Re: Dedicated/Managed host ... install CPAN mods as root?
by sundialsvc4 (Abbot) on Mar 09, 2009 at 19:31 UTC

    /me nods...

    Very well, then. My instincts are confirmed. I shall proceed as I would with any local-hosting arrangement, “even though I own the box,” because I always want to be sure that no unforseen “yummy thing” will torpedo something down the line ... and that what I may do likewise will not torpedo any important system tool. “Just keep ’em in separate oceans.”

    For the curious (and for comments, please, by anyone), the procedure by which I do this is summarized as follows:

    1. As root, set up a non-privileged userid and associated group, “for the purpose of Perl maintenance.” This user is not one that is ever used by any Apache CGI-session, nor by any other regular software on the system.
    2. Create a suitable directory in /usr/local and use chown to this user and group, giving the directory full-access only to that user; read-execute to everyone else. Let's say it's called /usr/local/share/perl ...
    3. Log on as that user and run cpan. Do not accept the “convenient” initial offer to set up everything for you. Even so, you can accept most of the options, except for these:
      • make_install_arg   [SITEPREFIX=/usr/local/share/perl]
      • makepl_arg         [INSTALL_BASE=/usr/local/share/perl]
      • mbuild_install_arg [--site-prefix /usr/local/share/perl]
      • mbuildpl_arg       [--install-base /usr/local/share/perl]
      You will observe that I consciously set INSTALL_BASE= not PREFIX=.
    4. From any user(s) which will be running Perl code e.g. for testing purposes, put the following statement in your .bashrc file, which is executed at startup: Create a setup-perl file in your local home (non-executable) containing:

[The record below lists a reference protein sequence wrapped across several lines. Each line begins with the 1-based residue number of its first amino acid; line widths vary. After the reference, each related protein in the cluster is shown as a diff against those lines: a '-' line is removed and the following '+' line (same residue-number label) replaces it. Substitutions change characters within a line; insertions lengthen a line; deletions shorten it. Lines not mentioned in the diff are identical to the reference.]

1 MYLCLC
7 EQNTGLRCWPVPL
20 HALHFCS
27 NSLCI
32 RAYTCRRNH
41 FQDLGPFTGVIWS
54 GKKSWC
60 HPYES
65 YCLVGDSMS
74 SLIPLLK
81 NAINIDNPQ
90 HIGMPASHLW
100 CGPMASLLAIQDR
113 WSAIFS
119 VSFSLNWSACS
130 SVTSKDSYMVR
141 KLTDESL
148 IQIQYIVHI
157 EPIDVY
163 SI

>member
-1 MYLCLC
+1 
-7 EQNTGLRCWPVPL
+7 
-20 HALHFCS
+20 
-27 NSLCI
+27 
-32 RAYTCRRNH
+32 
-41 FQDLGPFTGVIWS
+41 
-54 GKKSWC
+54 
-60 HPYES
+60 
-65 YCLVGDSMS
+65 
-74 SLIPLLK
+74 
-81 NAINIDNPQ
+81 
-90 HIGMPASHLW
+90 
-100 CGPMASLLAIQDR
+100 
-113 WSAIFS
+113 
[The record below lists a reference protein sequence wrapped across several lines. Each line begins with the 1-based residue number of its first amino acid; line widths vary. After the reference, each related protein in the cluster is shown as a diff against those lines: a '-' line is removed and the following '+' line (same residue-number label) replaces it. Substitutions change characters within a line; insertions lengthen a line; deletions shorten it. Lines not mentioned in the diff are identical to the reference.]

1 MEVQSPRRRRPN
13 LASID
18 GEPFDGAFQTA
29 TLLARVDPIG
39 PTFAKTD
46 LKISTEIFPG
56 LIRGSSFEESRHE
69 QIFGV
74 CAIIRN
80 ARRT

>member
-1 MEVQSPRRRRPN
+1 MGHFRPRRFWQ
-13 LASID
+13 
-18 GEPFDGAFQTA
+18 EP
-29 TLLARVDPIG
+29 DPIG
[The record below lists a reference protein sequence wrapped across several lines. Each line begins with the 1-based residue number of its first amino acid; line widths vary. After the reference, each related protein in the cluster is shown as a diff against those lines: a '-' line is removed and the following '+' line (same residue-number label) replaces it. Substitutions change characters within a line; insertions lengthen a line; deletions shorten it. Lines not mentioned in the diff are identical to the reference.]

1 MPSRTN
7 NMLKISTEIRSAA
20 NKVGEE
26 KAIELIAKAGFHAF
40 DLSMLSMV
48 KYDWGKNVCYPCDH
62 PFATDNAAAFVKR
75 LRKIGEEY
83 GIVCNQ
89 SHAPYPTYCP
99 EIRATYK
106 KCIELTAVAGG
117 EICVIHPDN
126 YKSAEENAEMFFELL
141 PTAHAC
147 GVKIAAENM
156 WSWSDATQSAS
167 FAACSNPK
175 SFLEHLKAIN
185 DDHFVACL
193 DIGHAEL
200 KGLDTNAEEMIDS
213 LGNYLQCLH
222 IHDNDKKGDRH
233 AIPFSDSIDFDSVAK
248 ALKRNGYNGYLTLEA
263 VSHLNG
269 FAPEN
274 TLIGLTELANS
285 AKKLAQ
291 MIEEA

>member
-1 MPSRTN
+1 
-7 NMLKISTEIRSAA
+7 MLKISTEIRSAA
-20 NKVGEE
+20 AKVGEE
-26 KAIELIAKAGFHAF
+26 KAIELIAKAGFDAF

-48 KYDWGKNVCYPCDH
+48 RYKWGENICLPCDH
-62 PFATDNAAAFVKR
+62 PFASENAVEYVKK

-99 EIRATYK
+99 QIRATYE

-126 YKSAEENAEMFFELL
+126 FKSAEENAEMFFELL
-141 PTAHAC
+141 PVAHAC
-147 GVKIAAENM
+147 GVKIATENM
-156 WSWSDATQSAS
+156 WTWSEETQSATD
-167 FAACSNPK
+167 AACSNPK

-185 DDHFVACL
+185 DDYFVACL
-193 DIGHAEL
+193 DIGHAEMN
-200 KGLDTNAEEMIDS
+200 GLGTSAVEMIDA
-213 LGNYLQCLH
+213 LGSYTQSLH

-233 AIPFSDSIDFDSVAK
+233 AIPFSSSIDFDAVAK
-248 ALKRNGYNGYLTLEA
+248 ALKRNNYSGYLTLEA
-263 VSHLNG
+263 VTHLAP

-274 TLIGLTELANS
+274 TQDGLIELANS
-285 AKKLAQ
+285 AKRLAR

PERL5LIB=/usr/local/share/perl  export PERL5LIB=/usr/local/share/perl/lib/perl5. When you log on, you can say source ./setup-perl to arrange for Perl to automatically look in this location when you run things.
      • I have had problems in the past using .bashrc files for this purpose, although this was in shared-host setups which ran CGI scripts under my userid. So, do what works best for you.
      • The struck out code above was incorrect:   it caused a symptom whereby “when I updated Perl modules (including CPAN), the updates never became visible.” Furthermore, the export clause must be used so that the environment-variable setting is visible. (Whups!!) You can confirm that all is well by examining the output of perl -V, noting the upper-case “V.”
    5. When you write programs, e.g. for the web-site, you'll need to include a use lib statement that expressly points to /usr/local/share/perl. Good web code should be run in “taint mode” and should never rely upon environment variables to cause it to “do the right thing.” The idea is to make sure that these apps always look in just the right places, and that nothing you can do, oh 733T H4X00R, can make it do otherwise.

Re: Dedicated/Managed host ... install CPAN mods as root?
by Taulmarill (Deacon) on Mar 09, 2009 at 16:04 UTC
    On my Debian box i install most modules with apt-get (Debian package management). Those modules i can't get as a Debian package, i install in a separate directory via cpan shell.